Ted Gioia’s takedown of John dos Passos’s U.S.A. Trilogy in the LARB feels rather light to me. It’s not so much that I don’t think some of his points are legit, just that the reasons he chooses to critique this trilogy seem, to me, to be light and glancing criticism that doesn’t really consider the depth of what the work is attempting to be. For instance:
For instance, while critiquing the “Camera Eye” sections of the Trilogy:
It’s hard to understand the purpose of these 51 interludes, except perhaps to impress us that John Dos Passos is a bold, experimental fellow who refuses to be hemmed in by traditional narrative techniques. One can almost hear the author muttering under his breath as he writes the same boastful words his character Charley Anderson delivers in the third volume of U.S.A.: “I’ve made some dust fly … the boy wizard, eh? . . . Well, you just tell ‘em they ain’t seen nothin’ yet.”
Criticism requires much more than jokingly asserting that an experimental technique is incomprehensible to you and that it is being employed for the mere sake of experimentation. Mere dismissal is always lazy criticism, particularly when dealing with a book that many consider a classic. Make no mistake: no matter a critic’s belief in his fervor, the classic, well-protected within a skin that has survived ages of criticism, will shrug off such glancing blows.
Or when attempting to critique its plot:
But, you ask, what about the plot of U.S.A.? Well, try to find one. Dos Passos creates plenty of characters, and they offer up many opinions — there is absholootely no shortage of those in this work — but the occasional conflicts and dramas of their lives are overwhelmed by all the posturing and blustering. One of the more prominent protagonists in this work, J. Ward Morehouse, makes his name and fortune as public relations guru, but almost every other character here also works as a round-the-clock spinmeister, packaging the ideology du jour in the best possible light.
Again, nothing has been done here but to assert that Gioia doesn’t understand (or even want to understand) whatever Dos Passos may be attempting. If he disagrees with what Dos Passos wants to do, then fine; but this critique, barely adequate as a description, falls far short of intelligently differing with what USA attempts.
I would point to Andrew Seal’s three-month discussion of USA as part of his summer read of the book as a much more insteresting and substantial critique of Dos Passos’s work. Here’s a bit from his final, summary post, although the others critique the trilogy throughout.
U.S.A. is a tricky novel to place, and therefore it’s surprisingly difficult to make a case for why “you,” the general reader, should knock about through its 1300 pages. For reasons I will get into in a moment, it’s not exactly a historical novel, or at least it will not satisfy someone looking for a historical novel. It also fails to satisfy as a modernist novel, regardless of whether your flavor of modernism comes in Hemingway or Joyce. It is experimental, but its experiments push against language and narrative in ways that will probably seem too regular, too machined, and not “difficult” enough to someone of the latter persuasion. To a reader of the former, the Lost Generation mythos is here as well, but the glamour of war-time Paris and Italy or the Jazz Age is much shabbier, less heroic. Drinking here is occasionally if not often boring (one might compare the liquors consumed in Hemingway relative to Dos Passos; I imagine those in Dos Passos are typically cheaper, less savored, and less specific), and violence and sex aren’t Capital-T Themes so much as things characters do or don’t do.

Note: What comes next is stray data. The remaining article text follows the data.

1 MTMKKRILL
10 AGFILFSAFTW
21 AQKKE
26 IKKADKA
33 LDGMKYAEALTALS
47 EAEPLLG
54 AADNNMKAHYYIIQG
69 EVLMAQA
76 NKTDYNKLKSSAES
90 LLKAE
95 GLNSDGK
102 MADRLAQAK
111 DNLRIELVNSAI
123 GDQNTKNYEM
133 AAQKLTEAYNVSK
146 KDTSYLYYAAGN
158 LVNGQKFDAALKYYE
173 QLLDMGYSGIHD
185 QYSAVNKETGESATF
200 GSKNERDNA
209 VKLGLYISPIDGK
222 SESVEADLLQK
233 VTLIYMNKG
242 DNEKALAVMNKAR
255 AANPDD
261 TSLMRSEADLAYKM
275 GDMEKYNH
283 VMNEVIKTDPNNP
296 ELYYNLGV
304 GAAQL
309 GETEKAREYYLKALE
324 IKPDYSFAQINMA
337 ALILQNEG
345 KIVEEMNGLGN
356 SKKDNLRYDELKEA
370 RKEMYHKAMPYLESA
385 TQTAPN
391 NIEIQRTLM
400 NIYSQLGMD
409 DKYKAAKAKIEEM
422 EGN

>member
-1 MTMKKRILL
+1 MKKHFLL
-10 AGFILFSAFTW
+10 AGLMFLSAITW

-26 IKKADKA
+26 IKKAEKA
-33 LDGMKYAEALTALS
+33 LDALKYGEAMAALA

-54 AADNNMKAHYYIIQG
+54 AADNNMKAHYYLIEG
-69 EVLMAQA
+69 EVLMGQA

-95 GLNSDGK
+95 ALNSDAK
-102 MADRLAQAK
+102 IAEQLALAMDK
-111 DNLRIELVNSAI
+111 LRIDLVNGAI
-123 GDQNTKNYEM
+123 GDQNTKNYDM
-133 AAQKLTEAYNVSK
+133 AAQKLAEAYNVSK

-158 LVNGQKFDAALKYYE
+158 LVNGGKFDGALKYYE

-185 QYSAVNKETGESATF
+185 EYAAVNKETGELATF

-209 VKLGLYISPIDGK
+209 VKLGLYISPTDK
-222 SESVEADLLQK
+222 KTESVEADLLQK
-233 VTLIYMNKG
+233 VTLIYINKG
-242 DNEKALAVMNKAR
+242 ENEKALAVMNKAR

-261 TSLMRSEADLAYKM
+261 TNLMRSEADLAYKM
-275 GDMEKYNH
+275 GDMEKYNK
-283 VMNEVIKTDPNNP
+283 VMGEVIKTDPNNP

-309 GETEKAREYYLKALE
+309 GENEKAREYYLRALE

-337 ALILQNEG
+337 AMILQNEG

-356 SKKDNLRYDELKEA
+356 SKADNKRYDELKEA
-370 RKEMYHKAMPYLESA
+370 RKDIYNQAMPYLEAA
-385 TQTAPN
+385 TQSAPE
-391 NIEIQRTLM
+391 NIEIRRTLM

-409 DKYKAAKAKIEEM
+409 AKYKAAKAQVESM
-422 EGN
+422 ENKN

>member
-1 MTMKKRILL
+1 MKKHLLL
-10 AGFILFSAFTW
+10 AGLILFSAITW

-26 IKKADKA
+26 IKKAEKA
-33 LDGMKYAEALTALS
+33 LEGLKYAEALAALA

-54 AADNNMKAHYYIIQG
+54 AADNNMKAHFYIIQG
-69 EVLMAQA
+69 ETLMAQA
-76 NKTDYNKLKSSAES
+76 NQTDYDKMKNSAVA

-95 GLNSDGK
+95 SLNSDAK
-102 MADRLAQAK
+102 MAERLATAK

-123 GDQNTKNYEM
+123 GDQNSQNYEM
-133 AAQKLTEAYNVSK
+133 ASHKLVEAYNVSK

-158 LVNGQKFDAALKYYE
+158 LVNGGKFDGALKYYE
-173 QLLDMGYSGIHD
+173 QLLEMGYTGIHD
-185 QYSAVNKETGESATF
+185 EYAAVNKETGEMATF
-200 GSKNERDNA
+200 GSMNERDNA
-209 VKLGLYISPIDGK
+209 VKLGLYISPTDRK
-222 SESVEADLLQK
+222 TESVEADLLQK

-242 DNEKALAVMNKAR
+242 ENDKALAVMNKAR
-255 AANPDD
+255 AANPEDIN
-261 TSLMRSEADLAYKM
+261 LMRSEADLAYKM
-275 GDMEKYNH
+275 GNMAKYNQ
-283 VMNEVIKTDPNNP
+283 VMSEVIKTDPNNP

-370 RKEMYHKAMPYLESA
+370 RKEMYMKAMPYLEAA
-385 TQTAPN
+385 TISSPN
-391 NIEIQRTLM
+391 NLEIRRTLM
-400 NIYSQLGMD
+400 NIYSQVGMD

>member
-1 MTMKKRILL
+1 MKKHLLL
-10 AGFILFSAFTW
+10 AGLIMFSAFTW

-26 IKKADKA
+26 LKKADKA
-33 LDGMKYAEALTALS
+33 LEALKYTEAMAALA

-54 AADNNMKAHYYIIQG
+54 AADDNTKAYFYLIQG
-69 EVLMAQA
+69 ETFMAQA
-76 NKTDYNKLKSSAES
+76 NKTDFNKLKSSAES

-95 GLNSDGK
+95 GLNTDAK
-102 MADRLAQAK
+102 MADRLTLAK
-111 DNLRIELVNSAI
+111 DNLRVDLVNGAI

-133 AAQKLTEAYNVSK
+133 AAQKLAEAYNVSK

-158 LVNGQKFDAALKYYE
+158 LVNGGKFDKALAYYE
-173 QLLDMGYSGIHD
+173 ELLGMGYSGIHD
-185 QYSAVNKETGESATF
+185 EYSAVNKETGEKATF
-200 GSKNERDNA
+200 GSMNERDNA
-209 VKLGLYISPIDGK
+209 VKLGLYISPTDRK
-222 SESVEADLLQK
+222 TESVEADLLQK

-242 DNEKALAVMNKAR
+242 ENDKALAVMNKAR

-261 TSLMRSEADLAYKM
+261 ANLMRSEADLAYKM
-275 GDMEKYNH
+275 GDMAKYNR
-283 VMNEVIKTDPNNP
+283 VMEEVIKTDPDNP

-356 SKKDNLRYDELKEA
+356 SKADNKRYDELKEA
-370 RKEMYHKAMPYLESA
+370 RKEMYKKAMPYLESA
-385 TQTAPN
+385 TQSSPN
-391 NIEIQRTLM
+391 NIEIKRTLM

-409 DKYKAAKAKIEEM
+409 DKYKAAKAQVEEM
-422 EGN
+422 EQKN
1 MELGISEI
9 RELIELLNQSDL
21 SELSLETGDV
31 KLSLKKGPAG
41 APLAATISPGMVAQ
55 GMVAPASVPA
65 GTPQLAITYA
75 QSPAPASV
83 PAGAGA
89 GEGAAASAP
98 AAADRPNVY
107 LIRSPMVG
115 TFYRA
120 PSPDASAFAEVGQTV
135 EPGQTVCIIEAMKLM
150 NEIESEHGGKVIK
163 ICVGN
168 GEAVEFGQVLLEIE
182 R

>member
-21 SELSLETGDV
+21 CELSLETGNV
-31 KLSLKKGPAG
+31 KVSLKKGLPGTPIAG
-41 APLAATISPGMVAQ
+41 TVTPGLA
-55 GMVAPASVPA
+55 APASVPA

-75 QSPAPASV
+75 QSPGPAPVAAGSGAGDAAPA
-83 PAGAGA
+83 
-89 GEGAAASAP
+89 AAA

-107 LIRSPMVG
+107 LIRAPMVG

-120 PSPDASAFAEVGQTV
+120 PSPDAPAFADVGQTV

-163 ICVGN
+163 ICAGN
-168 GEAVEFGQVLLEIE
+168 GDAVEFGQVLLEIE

It also won’t really do as a “relevant” novel, a novel which “speaks to our time.” It would take a great deal of effort to discover more than a partial reflection of 2010 in its characters, its plot, or especially its concerns. And yet, unlike, say, Mad Men, it would also be difficult to glean contrasts—favorable or unfavorable—which allow us to congratulate or castigate ourselves on our progress or backsliding. The stories of emergent industries or professions (automobiles, airplanes, public relations) look so little like the internet start-ups of today, and the enormity of class conflict and working-class consciousness which makes up so much of the trilogy is basically unrecognizable in the present.